The cost of legislation

The cost of legislation: Landlords encouraged to get on top of new laws

  • Impact of new legislation being felt by the UK’s 1.75 million landlords
  • Stamp Duty changes have the greatest financial impact – with landlords buying a second property forking out an extra £6,500 in tax
  • Landlords failing to comply with new legislation could face fines of up to £30,000

With a raft of new laws introduced in recent years affecting those who own rental properties, Direct Line for Business is urging the UK’s 1.75 million landlords to brush up on their knowledge of the new legislation to avoid being stung by fines.

New research1 by the landlord insurer reveals the impact recent new legislation, including Stamp Duty Land Tax (SDLT) changes, the abolition of Wear and Tear allowance, tenants’ right to request energy efficiency improvements and mortgage tax relief, has had on Britain’s landlords.

The legislation that has had the biggest financial impact over the past year has undoubtedly been the changes to Stamp Duty Land Tax, which has added a further three per cent on all newly-bought buy-to-let properties.

Based on the average UK house price2 of £219,544, this has meant that any landlord purchasing an additional property will now have to pay Stamp Duty of £8,477, three and a half times more than the £1,891 that would previously have been paid.

Unsurprisingly, landlords in London and the South East have been hit the hardest by these changes, with Stamp Duty on second properties in the capital now standing at an average of £28,704, while Stamp Duty in the South East stands at £15,282.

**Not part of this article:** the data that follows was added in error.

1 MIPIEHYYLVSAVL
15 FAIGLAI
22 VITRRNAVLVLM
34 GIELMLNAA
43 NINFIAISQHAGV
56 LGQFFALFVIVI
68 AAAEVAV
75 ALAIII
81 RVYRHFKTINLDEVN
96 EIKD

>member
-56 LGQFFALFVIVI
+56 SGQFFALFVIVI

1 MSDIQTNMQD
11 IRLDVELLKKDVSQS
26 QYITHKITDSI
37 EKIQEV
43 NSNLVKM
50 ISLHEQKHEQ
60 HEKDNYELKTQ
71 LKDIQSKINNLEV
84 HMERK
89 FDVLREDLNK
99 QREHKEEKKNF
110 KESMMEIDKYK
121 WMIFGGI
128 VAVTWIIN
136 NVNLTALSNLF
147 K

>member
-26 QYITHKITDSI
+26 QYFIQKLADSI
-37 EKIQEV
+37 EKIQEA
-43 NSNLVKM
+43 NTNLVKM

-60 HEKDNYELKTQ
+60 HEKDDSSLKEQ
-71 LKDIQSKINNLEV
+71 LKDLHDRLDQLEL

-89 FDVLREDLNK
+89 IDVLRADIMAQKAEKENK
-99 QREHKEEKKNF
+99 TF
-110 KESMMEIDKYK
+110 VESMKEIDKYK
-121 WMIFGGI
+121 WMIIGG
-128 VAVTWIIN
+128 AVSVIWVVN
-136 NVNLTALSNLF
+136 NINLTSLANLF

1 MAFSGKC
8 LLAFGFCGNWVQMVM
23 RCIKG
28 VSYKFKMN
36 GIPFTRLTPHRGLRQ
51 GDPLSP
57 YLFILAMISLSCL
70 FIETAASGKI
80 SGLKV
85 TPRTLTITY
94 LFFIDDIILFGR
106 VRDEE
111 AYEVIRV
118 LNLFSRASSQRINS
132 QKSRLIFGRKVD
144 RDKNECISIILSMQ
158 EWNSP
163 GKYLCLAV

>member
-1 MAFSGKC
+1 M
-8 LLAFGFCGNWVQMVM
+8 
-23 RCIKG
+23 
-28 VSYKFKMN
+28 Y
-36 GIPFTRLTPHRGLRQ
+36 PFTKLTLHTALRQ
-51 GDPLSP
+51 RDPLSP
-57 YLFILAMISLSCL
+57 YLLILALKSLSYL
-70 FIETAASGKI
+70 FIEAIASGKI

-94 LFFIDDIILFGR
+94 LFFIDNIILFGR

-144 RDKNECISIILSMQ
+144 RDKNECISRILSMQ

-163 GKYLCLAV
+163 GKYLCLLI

Table One: Changes in Stamp Duty Land Tax, standard vs buy-to-let fees

Region Average house price (Dec 16) Standard Stamp Duty Stamp Duty on buy-to-let property Difference
London £483,803 £14,190.15 £28,704.24 £14,514.09
South East £316,026 £5,801.30 £15,282.08 £9,480.78
East of England £281,513 £4,075.65 £12,521.04 £8,445.39
South West £242,808 £2,356.16 £9,640.40 £7,284.24
West Midlands £181,328 £1,126.56 £6,566.40 £5,439.84
East Midlands £176,790 £1,035.80 £6,339.50 £5,303.70
Yorkshire and Humberside £154,985 £599.70 £5,249.25 £4,649.55
North West £152,259 £545.18 £5,112.95 £4,567.77
Wales £148,177 £463.54 £4,908.85 £4,445.31
Scotland £141,553 £331.06 £4,577.65 £4,246.59
North East £128,631 £72.62 £3,931.55 £3,858.93
Northern Ireland £125,480 £9.60 £3,774.00 £3,764.40
United Kingdom £219,544 £1,890.88 £8,477.20 £6,586.32

Source: Direct Line for Business, 2017

Further to this, the changes to Mortgage Interest Tax Relief introduced in April this year restrict relief for finance costs on residential properties to the basic rate of Income Tax, with the level falling by 25 per cent every year between 2017-18 and 2019-20. Direct Line for Business’s analysis3 of average salaries, rent and mortgage repayments across the UK reveals that landlords could be set to pay an extra £156 in tax in the 2017-18 tax year compared to the previous year.

Landlords in the South East are most likely to be affected, with the decrease in tax-free allowance meaning that their income jumps into the upper tax bracket, resulting in additional annual payments of £1,625. London landlords, who already pay an estimated £9,381 in income tax, are set to spend an additional £898 as a result of this change.